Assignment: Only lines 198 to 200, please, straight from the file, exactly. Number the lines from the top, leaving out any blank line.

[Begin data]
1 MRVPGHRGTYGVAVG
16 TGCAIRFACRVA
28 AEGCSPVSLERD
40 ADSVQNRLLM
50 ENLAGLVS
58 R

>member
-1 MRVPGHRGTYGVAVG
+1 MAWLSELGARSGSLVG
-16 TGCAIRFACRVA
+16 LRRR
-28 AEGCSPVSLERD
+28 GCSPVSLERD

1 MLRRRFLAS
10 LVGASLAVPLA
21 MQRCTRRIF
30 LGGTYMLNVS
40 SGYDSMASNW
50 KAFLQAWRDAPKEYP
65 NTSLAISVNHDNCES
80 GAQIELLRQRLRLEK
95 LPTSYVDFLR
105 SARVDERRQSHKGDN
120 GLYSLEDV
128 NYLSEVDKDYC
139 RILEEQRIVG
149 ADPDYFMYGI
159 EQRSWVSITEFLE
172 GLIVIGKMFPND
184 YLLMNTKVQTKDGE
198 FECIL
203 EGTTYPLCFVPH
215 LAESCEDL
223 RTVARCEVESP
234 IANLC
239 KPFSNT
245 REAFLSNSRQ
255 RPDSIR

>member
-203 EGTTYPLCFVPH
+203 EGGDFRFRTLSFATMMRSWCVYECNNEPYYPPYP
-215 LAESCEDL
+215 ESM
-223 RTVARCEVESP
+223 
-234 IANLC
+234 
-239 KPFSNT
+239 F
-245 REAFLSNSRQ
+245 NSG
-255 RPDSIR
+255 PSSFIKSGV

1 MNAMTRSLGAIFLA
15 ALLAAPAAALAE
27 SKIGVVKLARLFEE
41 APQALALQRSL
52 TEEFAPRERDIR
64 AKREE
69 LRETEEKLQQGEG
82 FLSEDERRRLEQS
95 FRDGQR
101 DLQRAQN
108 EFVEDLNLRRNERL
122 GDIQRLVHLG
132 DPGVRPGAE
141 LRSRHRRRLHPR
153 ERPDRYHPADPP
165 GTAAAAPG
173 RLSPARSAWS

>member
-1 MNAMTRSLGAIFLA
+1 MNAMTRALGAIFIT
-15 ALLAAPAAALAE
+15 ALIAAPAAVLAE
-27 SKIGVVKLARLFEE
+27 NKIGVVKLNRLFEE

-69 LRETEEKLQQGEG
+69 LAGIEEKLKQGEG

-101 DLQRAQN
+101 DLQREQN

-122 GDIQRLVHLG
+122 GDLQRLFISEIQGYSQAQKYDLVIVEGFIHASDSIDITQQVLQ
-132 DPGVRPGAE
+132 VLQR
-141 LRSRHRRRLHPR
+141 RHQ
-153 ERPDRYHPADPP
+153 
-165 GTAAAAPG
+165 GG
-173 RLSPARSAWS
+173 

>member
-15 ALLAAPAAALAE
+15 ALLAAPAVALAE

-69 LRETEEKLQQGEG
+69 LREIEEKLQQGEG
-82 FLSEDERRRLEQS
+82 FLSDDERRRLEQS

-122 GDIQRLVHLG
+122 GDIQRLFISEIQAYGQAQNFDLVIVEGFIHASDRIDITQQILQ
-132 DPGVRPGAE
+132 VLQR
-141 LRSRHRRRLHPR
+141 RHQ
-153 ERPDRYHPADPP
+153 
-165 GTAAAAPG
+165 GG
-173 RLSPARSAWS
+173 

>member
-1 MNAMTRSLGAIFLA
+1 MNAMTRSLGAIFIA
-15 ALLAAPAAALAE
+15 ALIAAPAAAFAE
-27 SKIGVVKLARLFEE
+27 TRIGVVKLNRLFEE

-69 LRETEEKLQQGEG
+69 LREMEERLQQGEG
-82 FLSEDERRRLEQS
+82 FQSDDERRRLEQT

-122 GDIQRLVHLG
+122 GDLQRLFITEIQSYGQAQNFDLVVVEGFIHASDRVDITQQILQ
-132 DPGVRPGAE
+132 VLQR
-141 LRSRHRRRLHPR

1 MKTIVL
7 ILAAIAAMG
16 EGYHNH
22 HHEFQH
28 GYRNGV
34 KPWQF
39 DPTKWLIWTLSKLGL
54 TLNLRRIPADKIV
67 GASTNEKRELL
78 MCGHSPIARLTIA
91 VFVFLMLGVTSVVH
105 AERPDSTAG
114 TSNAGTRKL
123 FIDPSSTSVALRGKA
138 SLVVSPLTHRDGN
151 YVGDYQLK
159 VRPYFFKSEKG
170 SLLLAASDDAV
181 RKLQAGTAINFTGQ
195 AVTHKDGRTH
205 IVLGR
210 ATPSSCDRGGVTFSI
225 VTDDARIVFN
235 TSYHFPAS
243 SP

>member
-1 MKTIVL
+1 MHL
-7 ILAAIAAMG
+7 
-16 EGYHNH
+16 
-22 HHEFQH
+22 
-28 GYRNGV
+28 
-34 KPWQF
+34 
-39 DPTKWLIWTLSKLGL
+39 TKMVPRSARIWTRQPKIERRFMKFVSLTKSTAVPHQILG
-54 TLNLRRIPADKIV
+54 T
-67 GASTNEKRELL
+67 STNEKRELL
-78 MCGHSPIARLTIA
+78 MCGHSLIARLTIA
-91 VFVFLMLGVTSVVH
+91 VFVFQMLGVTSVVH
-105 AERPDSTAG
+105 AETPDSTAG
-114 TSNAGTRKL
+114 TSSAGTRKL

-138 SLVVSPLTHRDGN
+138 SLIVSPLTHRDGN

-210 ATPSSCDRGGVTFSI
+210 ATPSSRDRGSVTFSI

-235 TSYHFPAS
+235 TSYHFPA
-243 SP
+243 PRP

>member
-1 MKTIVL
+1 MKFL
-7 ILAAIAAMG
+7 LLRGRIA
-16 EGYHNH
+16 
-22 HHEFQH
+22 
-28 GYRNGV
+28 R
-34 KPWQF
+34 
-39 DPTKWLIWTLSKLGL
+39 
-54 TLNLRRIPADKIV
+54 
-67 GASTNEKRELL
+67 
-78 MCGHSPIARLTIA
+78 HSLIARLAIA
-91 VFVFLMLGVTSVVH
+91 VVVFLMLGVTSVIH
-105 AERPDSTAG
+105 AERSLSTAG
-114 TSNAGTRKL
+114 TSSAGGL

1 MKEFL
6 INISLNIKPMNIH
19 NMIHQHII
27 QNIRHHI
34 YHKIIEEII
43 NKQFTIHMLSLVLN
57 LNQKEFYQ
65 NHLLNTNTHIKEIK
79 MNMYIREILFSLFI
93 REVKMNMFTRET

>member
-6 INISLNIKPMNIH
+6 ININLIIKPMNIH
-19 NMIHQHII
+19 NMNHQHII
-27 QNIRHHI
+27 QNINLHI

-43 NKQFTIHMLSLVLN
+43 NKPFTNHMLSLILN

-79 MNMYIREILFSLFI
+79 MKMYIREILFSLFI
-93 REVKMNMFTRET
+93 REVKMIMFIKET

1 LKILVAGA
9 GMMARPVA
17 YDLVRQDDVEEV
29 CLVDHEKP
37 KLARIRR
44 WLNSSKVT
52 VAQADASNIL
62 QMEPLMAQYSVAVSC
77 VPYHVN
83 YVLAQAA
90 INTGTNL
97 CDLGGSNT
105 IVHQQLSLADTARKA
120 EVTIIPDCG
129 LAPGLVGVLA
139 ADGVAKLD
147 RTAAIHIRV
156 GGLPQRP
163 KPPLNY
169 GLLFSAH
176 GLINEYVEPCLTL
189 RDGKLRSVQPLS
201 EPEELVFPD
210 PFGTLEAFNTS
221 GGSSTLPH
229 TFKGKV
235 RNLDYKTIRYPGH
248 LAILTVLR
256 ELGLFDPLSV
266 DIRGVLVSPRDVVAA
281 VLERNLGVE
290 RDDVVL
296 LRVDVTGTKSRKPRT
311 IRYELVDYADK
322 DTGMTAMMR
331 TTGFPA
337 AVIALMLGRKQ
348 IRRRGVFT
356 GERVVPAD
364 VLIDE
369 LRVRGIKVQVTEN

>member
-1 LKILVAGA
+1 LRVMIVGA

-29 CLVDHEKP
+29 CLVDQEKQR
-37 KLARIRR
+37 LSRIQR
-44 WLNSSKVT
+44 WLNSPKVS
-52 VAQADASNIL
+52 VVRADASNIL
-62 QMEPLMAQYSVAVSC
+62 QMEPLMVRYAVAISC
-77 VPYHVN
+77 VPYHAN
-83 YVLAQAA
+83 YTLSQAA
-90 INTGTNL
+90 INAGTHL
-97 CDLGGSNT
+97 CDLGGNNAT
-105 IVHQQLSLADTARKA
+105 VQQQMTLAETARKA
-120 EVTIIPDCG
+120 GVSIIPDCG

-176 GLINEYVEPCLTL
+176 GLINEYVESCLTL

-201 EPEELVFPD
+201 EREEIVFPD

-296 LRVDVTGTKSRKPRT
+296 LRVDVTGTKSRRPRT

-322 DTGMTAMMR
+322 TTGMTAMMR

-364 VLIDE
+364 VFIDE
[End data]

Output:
-28 GYRNGV
+28 R
-34 KPWQF